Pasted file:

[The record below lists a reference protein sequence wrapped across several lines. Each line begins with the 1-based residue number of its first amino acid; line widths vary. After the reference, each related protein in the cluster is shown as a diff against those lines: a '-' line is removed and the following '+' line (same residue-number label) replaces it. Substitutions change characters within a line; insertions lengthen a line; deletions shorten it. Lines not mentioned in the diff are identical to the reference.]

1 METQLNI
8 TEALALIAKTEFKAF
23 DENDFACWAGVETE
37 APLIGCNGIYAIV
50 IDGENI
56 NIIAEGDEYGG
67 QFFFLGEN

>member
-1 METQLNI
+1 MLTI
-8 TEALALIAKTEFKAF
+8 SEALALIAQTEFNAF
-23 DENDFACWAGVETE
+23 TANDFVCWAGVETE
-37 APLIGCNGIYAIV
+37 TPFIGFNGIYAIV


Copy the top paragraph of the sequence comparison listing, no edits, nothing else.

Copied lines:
[The record below lists a reference protein sequence wrapped across several lines. Each line begins with the 1-based residue number of its first amino acid; line widths vary. After the reference, each related protein in the cluster is shown as a diff against those lines: a '-' line is removed and the following '+' line (same residue-number label) replaces it. Substitutions change characters within a line; insertions lengthen a line; deletions shorten it. Lines not mentioned in the diff are identical to the reference.]